During the 2009 H1N1 pandemic the Danish National board of Health carried out massive public hygiene campaigns to limit spread of disease. We aimed to investigate whether this resulted in lower incidences of communicable diseases in the paediatric population.
Admission rates for infections were higher during the year of the pandemic compared to the rest of the period.
Citation: Vissing NH, Sevelsted A, Bisgaard H (2013) Public Hygiene Campaign in Denmark during the 2009 H1N1 Pandemic Had No Effect on Hospitalization Rate of Communicable Diseases in Children. PLoS ONE8(7): e70946. https://doi.org/10.1371/journal.pone.0070946
Editor: Malcolm Gracie Semple, University of Liverpool, United Kingdom
Received: May 13, 2013; Accepted: June 25, 2013; Published: July 30, 2013
Copyright: © 2013 Vissing et al. This is an open-access article distributed under the terms of the Creative Commons Attribution License, which permits unrestricted use, distribution, and reproduction in any medium, provided the original author and source are credited.
Funding: The authors have no support or funding to report.
Competing interests: The authors have declared that no competing interests exist.
Personal and environmental hygiene is clearly associated to spread of communicable diseases, and improved hand hygiene reduces transmission of infections in hospitals as well as in the community, , particularly in the paediatric population –.
In June 2009 the World Health Organization (WHO) declared a global influenza pandemic and the Danish National Board of Health responded by implementing a national pandemic action plan . The first community acquired cases were seen in Denmark in October 2009 followed by rapidly increasing numbers with a peak incidence in mid-November. The pandemic began to tamper off in December with only few cases hereafter –.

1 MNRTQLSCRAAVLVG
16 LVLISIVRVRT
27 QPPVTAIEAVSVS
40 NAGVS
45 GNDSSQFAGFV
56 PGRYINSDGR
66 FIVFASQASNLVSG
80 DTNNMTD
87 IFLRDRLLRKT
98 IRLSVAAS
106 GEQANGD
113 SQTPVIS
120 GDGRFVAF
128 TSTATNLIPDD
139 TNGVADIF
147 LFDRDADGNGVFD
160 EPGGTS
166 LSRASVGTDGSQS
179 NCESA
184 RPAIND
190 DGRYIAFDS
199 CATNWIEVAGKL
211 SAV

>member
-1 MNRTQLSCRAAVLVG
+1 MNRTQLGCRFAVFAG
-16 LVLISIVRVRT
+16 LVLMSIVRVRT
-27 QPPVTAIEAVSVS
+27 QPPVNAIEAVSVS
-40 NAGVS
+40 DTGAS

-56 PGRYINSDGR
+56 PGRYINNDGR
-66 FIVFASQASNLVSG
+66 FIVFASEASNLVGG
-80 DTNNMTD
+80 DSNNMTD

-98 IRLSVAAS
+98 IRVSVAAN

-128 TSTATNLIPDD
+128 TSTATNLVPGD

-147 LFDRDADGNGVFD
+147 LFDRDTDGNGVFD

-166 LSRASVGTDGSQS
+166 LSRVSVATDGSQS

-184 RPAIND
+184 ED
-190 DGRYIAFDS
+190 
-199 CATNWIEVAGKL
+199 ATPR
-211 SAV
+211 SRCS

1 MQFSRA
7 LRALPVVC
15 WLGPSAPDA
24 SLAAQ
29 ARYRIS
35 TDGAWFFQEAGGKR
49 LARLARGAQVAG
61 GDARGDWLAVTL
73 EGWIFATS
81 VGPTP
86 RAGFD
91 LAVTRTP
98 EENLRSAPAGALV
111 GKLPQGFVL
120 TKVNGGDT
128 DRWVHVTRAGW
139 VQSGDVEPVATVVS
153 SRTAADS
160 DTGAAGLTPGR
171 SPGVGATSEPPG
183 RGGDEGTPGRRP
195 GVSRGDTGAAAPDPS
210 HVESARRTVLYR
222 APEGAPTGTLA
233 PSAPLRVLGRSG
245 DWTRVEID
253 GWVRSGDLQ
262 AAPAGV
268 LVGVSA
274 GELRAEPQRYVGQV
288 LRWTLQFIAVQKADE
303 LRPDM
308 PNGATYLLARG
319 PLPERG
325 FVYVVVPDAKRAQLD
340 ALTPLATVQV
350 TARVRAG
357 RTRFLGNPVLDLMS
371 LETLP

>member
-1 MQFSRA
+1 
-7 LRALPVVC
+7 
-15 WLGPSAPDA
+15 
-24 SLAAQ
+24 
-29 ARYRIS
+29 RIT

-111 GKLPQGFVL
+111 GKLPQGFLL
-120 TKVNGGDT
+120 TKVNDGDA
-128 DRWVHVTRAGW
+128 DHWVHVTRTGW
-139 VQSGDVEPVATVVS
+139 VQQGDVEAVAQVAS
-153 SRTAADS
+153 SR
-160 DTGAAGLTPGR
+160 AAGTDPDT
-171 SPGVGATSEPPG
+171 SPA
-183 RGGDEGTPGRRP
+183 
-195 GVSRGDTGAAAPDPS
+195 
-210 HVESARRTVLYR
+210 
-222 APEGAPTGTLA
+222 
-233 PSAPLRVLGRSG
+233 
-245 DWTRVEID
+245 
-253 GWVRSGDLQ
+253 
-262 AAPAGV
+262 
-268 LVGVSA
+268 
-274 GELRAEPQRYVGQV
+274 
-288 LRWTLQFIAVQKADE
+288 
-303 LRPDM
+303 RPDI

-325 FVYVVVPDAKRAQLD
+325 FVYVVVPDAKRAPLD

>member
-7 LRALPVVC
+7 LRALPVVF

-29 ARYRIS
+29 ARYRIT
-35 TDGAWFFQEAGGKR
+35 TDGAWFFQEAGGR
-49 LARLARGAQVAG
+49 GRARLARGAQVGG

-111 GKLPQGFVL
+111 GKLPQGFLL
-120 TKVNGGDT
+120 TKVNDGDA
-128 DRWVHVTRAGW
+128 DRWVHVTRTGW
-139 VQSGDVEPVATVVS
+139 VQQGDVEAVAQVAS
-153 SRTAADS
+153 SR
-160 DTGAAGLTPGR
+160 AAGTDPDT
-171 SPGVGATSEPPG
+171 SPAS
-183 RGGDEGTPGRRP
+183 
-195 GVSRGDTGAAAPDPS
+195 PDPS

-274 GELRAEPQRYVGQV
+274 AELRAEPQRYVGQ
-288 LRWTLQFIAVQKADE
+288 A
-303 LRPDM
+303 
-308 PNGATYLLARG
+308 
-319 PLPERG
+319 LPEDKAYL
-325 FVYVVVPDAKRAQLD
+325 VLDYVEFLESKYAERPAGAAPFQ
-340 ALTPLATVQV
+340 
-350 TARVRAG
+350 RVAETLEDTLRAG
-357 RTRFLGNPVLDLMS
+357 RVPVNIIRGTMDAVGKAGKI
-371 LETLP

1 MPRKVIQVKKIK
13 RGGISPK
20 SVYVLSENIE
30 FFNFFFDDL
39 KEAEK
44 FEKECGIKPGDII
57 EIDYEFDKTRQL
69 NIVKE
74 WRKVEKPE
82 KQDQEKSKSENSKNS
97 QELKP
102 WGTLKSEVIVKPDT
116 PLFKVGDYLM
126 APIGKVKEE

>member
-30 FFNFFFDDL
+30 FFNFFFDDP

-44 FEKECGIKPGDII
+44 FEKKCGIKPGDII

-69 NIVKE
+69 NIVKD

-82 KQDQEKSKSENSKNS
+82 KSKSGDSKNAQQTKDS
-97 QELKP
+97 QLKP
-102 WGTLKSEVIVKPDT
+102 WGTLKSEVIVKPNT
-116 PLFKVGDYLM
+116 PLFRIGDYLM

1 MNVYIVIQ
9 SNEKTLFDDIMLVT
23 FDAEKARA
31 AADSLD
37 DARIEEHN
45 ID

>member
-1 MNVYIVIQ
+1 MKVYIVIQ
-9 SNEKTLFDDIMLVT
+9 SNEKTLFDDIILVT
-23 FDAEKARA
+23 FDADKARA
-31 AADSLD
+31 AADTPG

The public awareness campaign was more massive than seen in decades because of the fear for the novel and potentially deadly pandemic influenza. Public education focused on awareness on the mode of transmission of respiratory virus encouraging hand washing, covering nose and mouth when sneezing or coughing, minimizing physical contact with infected people and staying home when feeling unwell. Alcohol-based hand cleaners were widely distributed in public institutions, day care centres, schools etc. Campaigns were communicated through TV and radio spots, newspapers, public websites and distribution of written materials and posters –. The campaign was considered successful  and the National Board of Health was awarded with the annual communication price from the Danish Association for Communication Professional .
We hypothesized, that such increased public awareness of hygiene as prevention for influenza infection could potentially cause a lower hospital admission rate for other common communicable infectious diseases in children. Young children represent the largest burden of hospitalizations for infectious diseases. We therefore analysed the hospital admission rates in Denmark for infectious diseases in children less than six years of age during the period 2005–2010.